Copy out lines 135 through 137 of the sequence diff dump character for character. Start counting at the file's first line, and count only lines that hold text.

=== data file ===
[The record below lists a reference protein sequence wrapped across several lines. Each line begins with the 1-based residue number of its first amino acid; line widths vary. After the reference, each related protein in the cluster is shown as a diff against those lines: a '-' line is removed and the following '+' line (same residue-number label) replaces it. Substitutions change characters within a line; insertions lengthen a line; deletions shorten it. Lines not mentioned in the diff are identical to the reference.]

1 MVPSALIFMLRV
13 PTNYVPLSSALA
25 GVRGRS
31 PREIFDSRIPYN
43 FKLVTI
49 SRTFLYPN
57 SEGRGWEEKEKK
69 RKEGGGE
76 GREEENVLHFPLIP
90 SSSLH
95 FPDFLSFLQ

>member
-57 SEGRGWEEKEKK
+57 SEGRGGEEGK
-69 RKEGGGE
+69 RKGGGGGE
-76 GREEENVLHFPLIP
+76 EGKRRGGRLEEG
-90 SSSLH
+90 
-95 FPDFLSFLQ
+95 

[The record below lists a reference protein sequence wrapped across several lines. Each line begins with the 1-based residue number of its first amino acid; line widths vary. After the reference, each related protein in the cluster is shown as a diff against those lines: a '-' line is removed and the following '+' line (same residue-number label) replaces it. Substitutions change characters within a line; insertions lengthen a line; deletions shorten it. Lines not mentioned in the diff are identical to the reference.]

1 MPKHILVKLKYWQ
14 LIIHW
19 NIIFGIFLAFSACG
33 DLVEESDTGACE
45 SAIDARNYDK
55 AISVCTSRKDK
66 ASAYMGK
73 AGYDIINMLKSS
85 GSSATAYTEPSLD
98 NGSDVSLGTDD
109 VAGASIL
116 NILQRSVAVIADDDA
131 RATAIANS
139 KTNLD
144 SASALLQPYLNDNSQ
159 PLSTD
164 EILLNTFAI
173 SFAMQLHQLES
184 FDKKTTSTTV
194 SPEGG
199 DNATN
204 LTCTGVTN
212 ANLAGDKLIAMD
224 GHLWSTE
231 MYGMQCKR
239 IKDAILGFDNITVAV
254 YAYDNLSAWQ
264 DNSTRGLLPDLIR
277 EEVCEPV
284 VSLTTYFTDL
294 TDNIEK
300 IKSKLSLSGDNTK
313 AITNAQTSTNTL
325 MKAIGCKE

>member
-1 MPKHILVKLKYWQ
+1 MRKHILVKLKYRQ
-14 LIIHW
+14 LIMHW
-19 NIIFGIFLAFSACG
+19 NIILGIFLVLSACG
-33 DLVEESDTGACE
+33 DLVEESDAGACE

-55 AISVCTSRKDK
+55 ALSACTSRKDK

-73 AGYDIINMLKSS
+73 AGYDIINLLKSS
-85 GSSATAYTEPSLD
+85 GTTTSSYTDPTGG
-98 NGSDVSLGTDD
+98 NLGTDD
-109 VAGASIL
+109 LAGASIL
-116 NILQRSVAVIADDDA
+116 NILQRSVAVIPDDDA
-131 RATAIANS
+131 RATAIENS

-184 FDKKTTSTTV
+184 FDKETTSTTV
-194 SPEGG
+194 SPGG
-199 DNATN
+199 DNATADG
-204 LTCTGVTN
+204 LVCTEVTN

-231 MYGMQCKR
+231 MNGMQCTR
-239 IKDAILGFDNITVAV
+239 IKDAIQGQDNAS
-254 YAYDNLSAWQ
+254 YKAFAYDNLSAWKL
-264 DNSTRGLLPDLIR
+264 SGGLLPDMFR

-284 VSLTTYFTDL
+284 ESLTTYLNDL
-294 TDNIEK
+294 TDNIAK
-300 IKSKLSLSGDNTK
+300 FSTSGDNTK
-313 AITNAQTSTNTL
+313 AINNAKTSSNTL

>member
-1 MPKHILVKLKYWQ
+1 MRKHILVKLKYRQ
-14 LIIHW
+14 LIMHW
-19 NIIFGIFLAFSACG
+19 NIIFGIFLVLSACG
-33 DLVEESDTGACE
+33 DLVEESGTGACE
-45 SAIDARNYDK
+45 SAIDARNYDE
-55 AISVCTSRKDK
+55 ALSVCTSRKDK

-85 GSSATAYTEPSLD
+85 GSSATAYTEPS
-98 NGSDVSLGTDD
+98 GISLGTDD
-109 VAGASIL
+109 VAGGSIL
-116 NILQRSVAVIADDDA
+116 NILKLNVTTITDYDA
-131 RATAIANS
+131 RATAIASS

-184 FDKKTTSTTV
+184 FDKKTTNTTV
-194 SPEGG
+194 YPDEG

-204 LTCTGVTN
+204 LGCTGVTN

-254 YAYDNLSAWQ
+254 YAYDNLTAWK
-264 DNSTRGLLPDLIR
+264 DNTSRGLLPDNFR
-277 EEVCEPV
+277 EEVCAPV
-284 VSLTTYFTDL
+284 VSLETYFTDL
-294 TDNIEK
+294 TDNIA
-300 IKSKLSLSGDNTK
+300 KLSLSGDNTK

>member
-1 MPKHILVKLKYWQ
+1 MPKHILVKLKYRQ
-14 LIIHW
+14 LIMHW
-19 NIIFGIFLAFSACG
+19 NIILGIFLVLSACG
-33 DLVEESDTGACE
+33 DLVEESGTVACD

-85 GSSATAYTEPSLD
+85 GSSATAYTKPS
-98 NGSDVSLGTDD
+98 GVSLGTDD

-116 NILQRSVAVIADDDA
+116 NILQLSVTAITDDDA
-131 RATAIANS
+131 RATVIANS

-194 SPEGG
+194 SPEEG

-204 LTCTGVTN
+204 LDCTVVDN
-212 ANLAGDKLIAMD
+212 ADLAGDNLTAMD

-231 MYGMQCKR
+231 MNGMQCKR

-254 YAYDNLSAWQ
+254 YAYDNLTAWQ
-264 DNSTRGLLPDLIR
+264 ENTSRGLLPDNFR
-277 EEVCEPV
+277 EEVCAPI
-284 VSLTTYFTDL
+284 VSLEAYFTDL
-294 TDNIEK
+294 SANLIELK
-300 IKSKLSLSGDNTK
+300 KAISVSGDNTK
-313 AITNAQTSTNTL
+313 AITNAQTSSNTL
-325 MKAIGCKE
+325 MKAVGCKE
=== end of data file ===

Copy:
-254 YAYDNLSAWQ
+254 YAYDNLTAWK
-264 DNSTRGLLPDLIR